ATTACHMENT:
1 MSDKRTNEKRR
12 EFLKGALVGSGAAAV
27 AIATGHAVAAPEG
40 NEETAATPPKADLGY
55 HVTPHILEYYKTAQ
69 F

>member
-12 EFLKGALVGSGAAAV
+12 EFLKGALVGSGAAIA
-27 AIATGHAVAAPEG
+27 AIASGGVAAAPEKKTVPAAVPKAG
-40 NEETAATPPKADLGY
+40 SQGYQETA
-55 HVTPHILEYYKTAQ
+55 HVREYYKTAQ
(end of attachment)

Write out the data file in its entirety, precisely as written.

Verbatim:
1 MSDKRTNEKRR
12 EFLKGALVGSGAAAV
27 AIATGHAVAAPEG
40 NEETAATPPKADLGY
55 HVTPHILEYYKTAQ
69 F

>member
-12 EFLKGALVGSGAAAV
+12 EFLKGALVGSGAAIA
-27 AIATGHAVAAPEG
+27 AIASGGVAAAPEKKTVPAAVPKAG
-40 NEETAATPPKADLGY
+40 SQGYQETA
-55 HVTPHILEYYKTAQ
+55 HVREYYKTAQ